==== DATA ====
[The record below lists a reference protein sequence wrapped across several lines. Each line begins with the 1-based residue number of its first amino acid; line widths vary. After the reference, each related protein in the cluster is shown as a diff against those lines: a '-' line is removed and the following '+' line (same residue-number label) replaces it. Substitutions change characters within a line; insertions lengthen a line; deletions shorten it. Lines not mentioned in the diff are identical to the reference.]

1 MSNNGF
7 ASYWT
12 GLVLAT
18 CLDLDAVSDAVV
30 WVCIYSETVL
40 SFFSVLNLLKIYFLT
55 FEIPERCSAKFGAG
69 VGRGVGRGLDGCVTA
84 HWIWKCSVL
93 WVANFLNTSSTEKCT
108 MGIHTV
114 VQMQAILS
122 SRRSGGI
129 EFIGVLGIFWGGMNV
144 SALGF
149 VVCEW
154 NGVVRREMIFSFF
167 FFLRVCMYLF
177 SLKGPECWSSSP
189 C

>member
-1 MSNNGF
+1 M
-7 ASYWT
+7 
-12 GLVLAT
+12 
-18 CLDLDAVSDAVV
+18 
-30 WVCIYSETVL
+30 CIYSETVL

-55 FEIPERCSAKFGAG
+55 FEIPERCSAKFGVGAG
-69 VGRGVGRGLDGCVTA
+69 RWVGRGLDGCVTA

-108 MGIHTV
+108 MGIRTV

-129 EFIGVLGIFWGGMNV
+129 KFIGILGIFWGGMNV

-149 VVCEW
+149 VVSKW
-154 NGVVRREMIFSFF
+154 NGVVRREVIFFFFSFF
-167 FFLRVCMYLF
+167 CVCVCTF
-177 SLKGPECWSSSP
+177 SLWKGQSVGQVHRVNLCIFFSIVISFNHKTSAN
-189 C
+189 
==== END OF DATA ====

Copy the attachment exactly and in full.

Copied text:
[The record below lists a reference protein sequence wrapped across several lines. Each line begins with the 1-based residue number of its first amino acid; line widths vary. After the reference, each related protein in the cluster is shown as a diff against those lines: a '-' line is removed and the following '+' line (same residue-number label) replaces it. Substitutions change characters within a line; insertions lengthen a line; deletions shorten it. Lines not mentioned in the diff are identical to the reference.]

1 MSNNGF
7 ASYWT
12 GLVLAT
18 CLDLDAVSDAVV
30 WVCIYSETVL
40 SFFSVLNLLKIYFLT
55 FEIPERCSAKFGAG
69 VGRGVGRGLDGCVTA
84 HWIWKCSVL
93 WVANFLNTSSTEKCT
108 MGIHTV
114 VQMQAILS
122 SRRSGGI
129 EFIGVLGIFWGGMNV
144 SALGF
149 VVCEW
154 NGVVRREMIFSFF
167 FFLRVCMYLF
177 SLKGPECWSSSP
189 C

>member
-1 MSNNGF
+1 M
-7 ASYWT
+7 
-12 GLVLAT
+12 
-18 CLDLDAVSDAVV
+18 
-30 WVCIYSETVL
+30 CIYSETVL

-55 FEIPERCSAKFGAG
+55 FEIPERCSAKFGVGAG
-69 VGRGVGRGLDGCVTA
+69 RWVGRGLDGCVTA

-108 MGIHTV
+108 MGIRTV

-129 EFIGVLGIFWGGMNV
+129 KFIGILGIFWGGMNV

-149 VVCEW
+149 VVSKW
-154 NGVVRREMIFSFF
+154 NGVVRREVIFFFFSFF
-167 FFLRVCMYLF
+167 CVCVCTF
-177 SLKGPECWSSSP
+177 SLWKGQSVGQVHRVNLCIFFSIVISFNHKTSAN
-189 C
+189 